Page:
Indiana gets elusive sixth win in shootout at Purdue, keeps Old Oaken Bucket

Sudfeld hits Booker for 72-yard TD

Indiana QB Nate Sudfeld connects with Andre Booker for a 72-yard touchdown to put the Hoosiers ahead 51-36.

Indiana will play in a bowl game for the second time in 22 years.

The Hoosiers won 54-36 Saturday at Purdue, claiming the Old Oaken Bucket for a third straight year and punching their ticket to the postseason for the 10th time in program history. The bowl game will be Indiana's first since the 2007 Insight Bowl.

Senior quarterback Nate Sudfeld threw for 350 yards and four touchdowns, and running back Devine Redding gained 144 yards in place of Jordan Howard, the Big Ten’s second-leading rusher, who was out with a knee injury.

The Hoosiers (6-6, 2-6 Big Ten) scored on four of their first five possessions and brought more firepower to a shootout that went back and forth for much of the second half. At the height of the offensive outburst, Purdue (2-10, 1-7) reached the end zone on three of four drives in the second half.

After the Boilermakers scored on a 1-yard run by quarterback Austin Appleby and made a two-point conversion to cut the Hoosiers' lead to 44-36, Sudfeld hit Andre Booker for 72 yards to cap a three-play, 83-yard drive that buried Purdue.

Purdue's Appleby, starting in place of David Blough, who suffered a concussion last week at Iowa, threw for 332 yards with two interceptions and two touchdowns.

Prior to Saturday, Indiana’s most recent streak of more than two wins in this series came from 1944 to 1947.

What the win means for Indiana: The significance of bowl eligibility cannot be overstated at Indiana. After falling short year last season in Kevin Wilson’s fourth season when Sudfeld was lost to a shoulder injury, it was essentially bowl or bust in Bloomington this fall. Things looked rosy -- not to be confused with Rose-y -- after a 4-0 start, but the doubts returned amid a four-game skid that featured a potentially back-breaking home loss to Rutgers. Indiana persevered and won its final two games. No program nationally stands to get more of a psychological boost from simply making the postseason.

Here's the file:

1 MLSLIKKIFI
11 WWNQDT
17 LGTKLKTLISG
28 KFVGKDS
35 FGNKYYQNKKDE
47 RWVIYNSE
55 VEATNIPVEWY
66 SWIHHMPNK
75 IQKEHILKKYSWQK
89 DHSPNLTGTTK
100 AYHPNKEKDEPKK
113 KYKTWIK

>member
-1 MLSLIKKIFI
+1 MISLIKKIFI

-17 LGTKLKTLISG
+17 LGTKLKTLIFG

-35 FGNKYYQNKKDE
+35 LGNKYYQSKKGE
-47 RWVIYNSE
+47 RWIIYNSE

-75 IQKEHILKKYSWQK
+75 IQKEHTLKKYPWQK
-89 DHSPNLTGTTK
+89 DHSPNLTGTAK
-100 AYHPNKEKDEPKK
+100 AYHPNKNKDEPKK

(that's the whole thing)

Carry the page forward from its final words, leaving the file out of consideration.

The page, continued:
What the loss means for Purdue: Another long offseason. The Boilermakers beat Nebraska on Halloween and came close in several other games. Purdue is improving and still features plenty of youth, but the breakthrough moment has not arrived. Coach Darrell Hazell, 6-30 in three years, will get more time to turn the corner, even with factors working against him -- including the nine-game Big Ten schedule, which promises to toughen the Boilers’ schedule, starting next season.

How the game was won: With lots of offense. Indiana entered Saturday ranked 119th nationally and last in the Big Ten in yardage allowed; Purdue was 99th overall and 12th in the league. And they lived up to their billing in the regular-season finale. Together, they produced nearly 600 yards of offense in the first half and finished with 1,145, including 659 for the Hoosiers. Fifteen receivers caught passes, including freshman offensive tackle Brandon Knight of Indiana. He lined up at tight end on a first down early in the fourth quarter and snagged a 22-yard pass from Sudfeld for a TD to put the Hoosiers on top 44-28.

Top play: With Indiana up 24-14, Redding opened a drive late in the second quarter with a 27-yard rush across midfield. The head-turning moment came midway through the run as the sophomore from Youngstown, Ohio, hurdled Purdue defensive back Brandon Roberts. Frankie Williams eventually stopped Redding, but it was too late to erase his teammate’s spot on the Indiana highlight reel.